cultură şi spiritualitate
Within the chaos murmurs an incoherent hope in this ambitious – and at times baffling – exhibition
How to make sense of what’s to come – a period which, while shaped by a very real present, is eternally a product of the imagination? This is one of the many questions beating at the heart of Fabien Giraud and Raphaël Siboni’s new body of work, ‘Infantia (1894–7231)’, which, in the press release, the artists call ‘a performative speculation on the future of value’. A tale of sorts – expressed in film, theatre, found objects and sculpture ranging from the years 1894 to 7231 – this exhibition-cum-stage experience pivots on atmosphere.
A number of interlinked galleries contain what the artists described to me as ‘an improbable ecosystem’: from a film featuring animals and plants once used as currency, to faded reproductions of Albrecht Dürer’s Virgin and Child (1516), to former US President Richard Nixon mouthing a deepfake speech about the dismantling of the world. Cryptic fragments – an incubator, fluorescent lights, bone and terracotta weapons – jostle for attention. Like a dystopian camp, old sneakers, sleeping bags, broken umbrellas and plastic bottles litter the spaces while performers, hired from a nearby retirement home, doze on floor mats, attached to oxygen tanks. The detritus is enlivened by moments of understated beauty: ancient masks from the Museum of Old and New Art (MONA) in Hobart cast in salt; amber resin flakes – a material Ancient Egyptians used to embalm bodies – scattered like tiny jewels across the floor. Like history itself, the show is a mess of allusion and reality, hearsay and fact.
To look for logic here is a doomed enterprise. The show’s press release is no help: metaphor and symbol are flung around like grains of sand in a cyclone: ‘Infantia is the exhibition of a birth. Before becoming a museum, the Institut d’art contemporain was a school. The school has become a child. Within this child’s body, there is: a sunset at midday, immortal communists sleeping under a rain of salt, death as atavism …’ Political and environmental collapse appear to be the order of the day. References abound to actual events and real people – in particular, to William Lane, a charismatic journalist who, in 1892, founded a utopian socialist community in Paraguay called ‘New Australia’. After disagreements about alcohol (Lane was teetotal), race relations (he wanted the commune to be white) and his dictatorial tendencies, in 1894, he left the colony to form another one, Cosme. However, it too failed and, in 1899, Lane, disillusioned, relocated to New Zealand where he became a hard-line conservative.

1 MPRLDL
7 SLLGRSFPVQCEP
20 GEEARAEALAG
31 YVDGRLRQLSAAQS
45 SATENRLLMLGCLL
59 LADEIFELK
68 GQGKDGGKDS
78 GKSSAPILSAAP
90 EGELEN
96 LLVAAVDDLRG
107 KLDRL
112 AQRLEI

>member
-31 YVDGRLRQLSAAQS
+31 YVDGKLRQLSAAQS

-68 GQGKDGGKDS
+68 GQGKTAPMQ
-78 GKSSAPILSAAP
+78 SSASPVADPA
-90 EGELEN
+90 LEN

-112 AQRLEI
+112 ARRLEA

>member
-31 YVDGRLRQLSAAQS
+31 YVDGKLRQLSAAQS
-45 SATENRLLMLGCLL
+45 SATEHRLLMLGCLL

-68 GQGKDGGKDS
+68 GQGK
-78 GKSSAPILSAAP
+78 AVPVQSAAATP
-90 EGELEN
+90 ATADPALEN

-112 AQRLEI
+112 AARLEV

One of two epic films, The Everted Capital (1971-4936) Season 2, Episode 1 (2018) – which the artists describe as a study in ‘bodies tested by a repeated fiction’ – is a 24-hour meditation on Lane’s doomed experiment. (I saw about an hour of it.) Shot at MONA with no attempt at naturalism, the film is set in 7231. A ‘dyson sphere’ – a man-made megastructure devoid of nature – is populated by a group of at times seemingly sedated adults and children (‘communist immortals’) who, in whispers and declarations, allude to Lane’s enterprise: ‘I am William Lane and I am a traitor’ and ‘Is this what you hoped after waiting all these years?’ It’s like an archaeological dig populated by ghosts from the distant future. A sense of devastation and loss prevails: history, even this far off, is still unresolved; humans are still dysfunctional.
‘Infantia (1894–7231)’ is an ambitious, at times baffling, exhibition: a mise-en-scène formed in equal parts of catastrophe and regeneration. Within the chaos murmurs an incoherent hope that the failures of capitalism and the devastation of the natural world must inevitably lead to some kind of resurrection – but what shape that will take is anyone’s guess.
‘Infantia (1894–7231)’ runs at Institut d’art contemporain, Villeurbanne/Rhône-Alpes until 3 May.
Main Image: ‘Infantia (1894–7231)’, 2020, installation view, l'Institut d'art contemporain, Villeurbanne/Rhône-Alpes. Photograph and © Thomas Lannes
Jennifer Higgie is editor-at-large of frieze, based in London, UK. She is the host of frieze’s ﬁrst podcast, Bow Down: Women in Art History. Her book The Mirror and the Palette is forthcoming from Weidenfeld & Nicolson.
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